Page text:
If human species somehow manage to survive the apocalyptic disaster of climate change, the Paris Agreement 2015 would be remembered as a remarkable achievement in the history of civilisation. After repeated failures of several UNFCC treaties including Kyoto Protocol, the Paris Agreement emerged as the last ray of hope for humanity attracting unprecedented participation. Taking lessons from the failure of top to bottom approach of previous climate treaties, the Paris Agreement shifted towards a softer legal mechanism requiring voluntary contributions from the States. Though adopted in 2015, but sudden withdrawal of Trump Administration from the treaty along with the dwindling attitudes of few right-wing populist regimes began to threaten the entire fabric of the Paris commitment.
As the Paris Agreement was designed to be flexible, it had only set a collective target of keeping the global temperature rise well below 2ºC, and the individual States were left with discretion to determine their own share of contribution towards global commitment. The flexibility of certain terms and the ambiguities involved with regard to the liability regime in Paris Agreement brought all the old north-south controversies on the table and once again the dream for an effective climate treaty begun to fade away. After 3 years of constant negotiations, finally the parties succeeded to introduce the “Rulebook” on Paris Agreement, containing all the specific details, in December 2018 at Katowice of Poland. This opinion is to asses where does Bangladesh stand as party to the Paris Agreement before commencement of its actual operation from 2020.
Bangladesh was one of the earliest countries to prepare and submit their ‘Nationally Determined Contributions (NDC)’ to UNFCC back in 2015. Being one of the most climate vulnerable countries, it wasn’t unexpected that Bangladesh would put more emphasis on ‘Adaptation’ than ‘Mitigation’ in its NDC outline. Following the same trajectory, Bangladesh has already received global appreciation for its remarkable progress climate resilient initiatives. But unlike ‘Adaptation’, climate change mitigation is the area where Bangladesh is lagging behind many other developing countries both in terms of having a legal framework as well as implementation.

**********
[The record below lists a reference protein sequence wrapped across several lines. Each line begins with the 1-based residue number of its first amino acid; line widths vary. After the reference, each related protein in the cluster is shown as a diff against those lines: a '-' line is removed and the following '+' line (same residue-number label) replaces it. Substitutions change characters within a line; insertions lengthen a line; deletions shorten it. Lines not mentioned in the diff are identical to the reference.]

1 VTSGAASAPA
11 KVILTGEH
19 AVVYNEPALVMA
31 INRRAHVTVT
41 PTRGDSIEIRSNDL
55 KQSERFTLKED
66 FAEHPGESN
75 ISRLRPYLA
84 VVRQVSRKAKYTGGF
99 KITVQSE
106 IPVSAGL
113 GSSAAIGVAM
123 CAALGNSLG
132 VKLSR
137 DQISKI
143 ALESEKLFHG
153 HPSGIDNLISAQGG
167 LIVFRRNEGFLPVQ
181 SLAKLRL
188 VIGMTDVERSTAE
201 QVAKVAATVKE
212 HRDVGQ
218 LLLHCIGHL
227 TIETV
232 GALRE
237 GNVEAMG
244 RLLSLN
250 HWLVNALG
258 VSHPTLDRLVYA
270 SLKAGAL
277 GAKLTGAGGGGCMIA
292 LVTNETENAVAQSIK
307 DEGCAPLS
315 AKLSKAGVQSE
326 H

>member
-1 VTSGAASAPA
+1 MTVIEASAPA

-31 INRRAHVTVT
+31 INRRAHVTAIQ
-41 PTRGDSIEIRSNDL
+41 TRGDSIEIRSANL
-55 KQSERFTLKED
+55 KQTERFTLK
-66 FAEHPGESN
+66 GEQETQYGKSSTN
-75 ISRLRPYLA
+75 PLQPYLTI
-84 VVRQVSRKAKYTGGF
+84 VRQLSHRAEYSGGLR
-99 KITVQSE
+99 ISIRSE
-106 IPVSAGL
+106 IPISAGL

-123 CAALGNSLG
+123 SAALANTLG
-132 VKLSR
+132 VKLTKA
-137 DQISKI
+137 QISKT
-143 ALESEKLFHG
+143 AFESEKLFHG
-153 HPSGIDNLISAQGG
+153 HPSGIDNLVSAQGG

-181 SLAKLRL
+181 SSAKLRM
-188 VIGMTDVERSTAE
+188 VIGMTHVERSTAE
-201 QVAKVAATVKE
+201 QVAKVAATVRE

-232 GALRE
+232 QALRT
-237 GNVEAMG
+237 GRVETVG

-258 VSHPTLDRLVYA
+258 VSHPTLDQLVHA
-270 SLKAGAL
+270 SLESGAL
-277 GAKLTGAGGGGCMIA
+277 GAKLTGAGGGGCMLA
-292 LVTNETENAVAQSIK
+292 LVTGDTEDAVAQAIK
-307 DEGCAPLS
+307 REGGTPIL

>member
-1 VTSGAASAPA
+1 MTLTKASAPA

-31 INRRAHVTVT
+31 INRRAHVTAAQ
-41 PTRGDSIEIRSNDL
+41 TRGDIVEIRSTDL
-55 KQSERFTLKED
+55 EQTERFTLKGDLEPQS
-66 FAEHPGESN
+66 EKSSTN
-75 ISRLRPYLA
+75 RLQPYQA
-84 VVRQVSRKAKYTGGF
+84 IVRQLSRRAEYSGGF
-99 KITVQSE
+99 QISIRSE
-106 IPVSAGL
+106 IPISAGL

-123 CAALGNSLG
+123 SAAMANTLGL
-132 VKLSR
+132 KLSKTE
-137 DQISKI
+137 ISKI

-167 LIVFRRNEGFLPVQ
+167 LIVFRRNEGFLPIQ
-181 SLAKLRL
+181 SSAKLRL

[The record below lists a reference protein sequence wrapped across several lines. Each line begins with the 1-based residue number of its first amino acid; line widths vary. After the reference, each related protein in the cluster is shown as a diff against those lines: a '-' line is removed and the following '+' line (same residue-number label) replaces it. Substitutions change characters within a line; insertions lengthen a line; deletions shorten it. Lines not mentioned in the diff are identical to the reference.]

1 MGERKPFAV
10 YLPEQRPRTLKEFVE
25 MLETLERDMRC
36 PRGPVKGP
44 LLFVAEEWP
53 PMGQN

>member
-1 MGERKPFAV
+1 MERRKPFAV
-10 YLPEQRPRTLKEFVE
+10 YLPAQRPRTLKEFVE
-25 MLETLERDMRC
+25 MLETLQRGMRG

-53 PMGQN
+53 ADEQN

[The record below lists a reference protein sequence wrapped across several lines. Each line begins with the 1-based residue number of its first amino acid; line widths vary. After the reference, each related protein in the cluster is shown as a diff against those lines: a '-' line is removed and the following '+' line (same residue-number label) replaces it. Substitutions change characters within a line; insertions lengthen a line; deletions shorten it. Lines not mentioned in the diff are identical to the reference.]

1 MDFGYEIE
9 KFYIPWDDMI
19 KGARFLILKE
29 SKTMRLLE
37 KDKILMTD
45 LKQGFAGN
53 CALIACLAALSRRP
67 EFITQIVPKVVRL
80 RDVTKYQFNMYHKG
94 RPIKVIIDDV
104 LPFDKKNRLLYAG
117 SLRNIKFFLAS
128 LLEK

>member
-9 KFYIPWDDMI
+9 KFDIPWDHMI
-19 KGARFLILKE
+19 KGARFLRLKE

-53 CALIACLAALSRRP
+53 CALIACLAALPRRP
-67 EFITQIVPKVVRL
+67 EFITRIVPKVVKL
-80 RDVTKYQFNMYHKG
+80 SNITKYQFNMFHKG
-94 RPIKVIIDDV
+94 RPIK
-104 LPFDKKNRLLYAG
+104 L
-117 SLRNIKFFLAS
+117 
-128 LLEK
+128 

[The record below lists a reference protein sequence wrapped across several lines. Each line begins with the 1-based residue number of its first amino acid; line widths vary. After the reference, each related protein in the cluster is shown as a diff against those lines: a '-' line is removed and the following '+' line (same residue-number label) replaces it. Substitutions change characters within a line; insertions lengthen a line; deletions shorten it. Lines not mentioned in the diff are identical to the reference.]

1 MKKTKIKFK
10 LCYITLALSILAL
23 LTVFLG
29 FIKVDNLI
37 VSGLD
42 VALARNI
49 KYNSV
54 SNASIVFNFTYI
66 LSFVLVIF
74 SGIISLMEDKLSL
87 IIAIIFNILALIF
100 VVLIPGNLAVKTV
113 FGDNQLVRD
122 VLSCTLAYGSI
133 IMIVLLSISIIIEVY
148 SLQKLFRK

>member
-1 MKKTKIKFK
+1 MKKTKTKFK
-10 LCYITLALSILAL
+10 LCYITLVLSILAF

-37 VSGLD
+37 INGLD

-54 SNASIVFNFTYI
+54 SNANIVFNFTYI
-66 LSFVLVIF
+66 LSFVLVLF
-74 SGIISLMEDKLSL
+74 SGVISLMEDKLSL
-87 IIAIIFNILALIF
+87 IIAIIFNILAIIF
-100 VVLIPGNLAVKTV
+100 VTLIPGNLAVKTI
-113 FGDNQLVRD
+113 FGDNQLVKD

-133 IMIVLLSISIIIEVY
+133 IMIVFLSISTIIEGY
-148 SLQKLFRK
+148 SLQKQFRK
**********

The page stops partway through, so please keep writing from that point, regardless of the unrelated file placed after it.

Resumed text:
As per the climate mitigation outline in NDC, Bangladesh committed to reduce its Green House Gas-GHG emissions only by 5% below ‘business-as-usual’ level by 2030 using only domestic resources and this reduction level may be extended up to 15% if sufficient external fund is received. According to the climate scientists, we are running out of times and the global community needs some radical initiatives to halt the potential climate disaster. Given the current scenario of global emissions, the developing countries’ role will be no less important than the developed ones. Hence, although Bangladesh has its own share of struggle in meeting the basic needs of people through economic development, but being one of the fastest growing economies with the GDP growth rate around 7.9%, Bangladesh cannot ignore its responsibility towards global emissions reduction. The emissions reduction target of 5% looks very insignificant compared to the 30-35% reduction plan taken by India, a country which has more severe development challenges and would suffer greater economic losses than Bangladesh in the pursuit of their reduction goals. Apart from India, many other developing nations have also set greater reduction targets than Bangladesh. Unfortunately, the ongoing trend of building a greater number of carbon incentive infrastructures like Rampal coal power plants along with the absence of clear and specific legal framework do not show the promising signs for heading towards a greener economy.
Even Pakistan is few steps ahead of us in having a clearer legislative framework regarding climate change. Back in 2017, Pakistan had enacted the ‘Pakistan Climate Change Act’ in order to establish a separate Climate Change Council entrusted with some specific responsibilities. In spite of having various environmental legislations, the country has brought some new laws specific to climate change such as National Energy Efficiency and Conservation Act 2016, Global Change Impact Studies Centre Act 2013, and Alternative Energy Development Board Act. Given the culture of political instability and corruption, it is highly recommended for Bangladesh to have similar climate specific laws in order to crystallise its path towards a greener economy.
However, as we have now a more concretised set of rules for global liability regime within the framework of Paris Agreement after Katowice Conference, and we move towards the UN General’s upcoming Climate Summit in New York in September and the 25th Conference of Parties (COP25) of the UNFCC to take place in Santiago, Chile in December, the time has again come for Bangladesh to update its NDC. After all the melting glacier of arctic zone neither understands the north-south debate, nor does it wait for our disagreements to get settled.
The writer is Lecturer, Department of Law, Uttara University.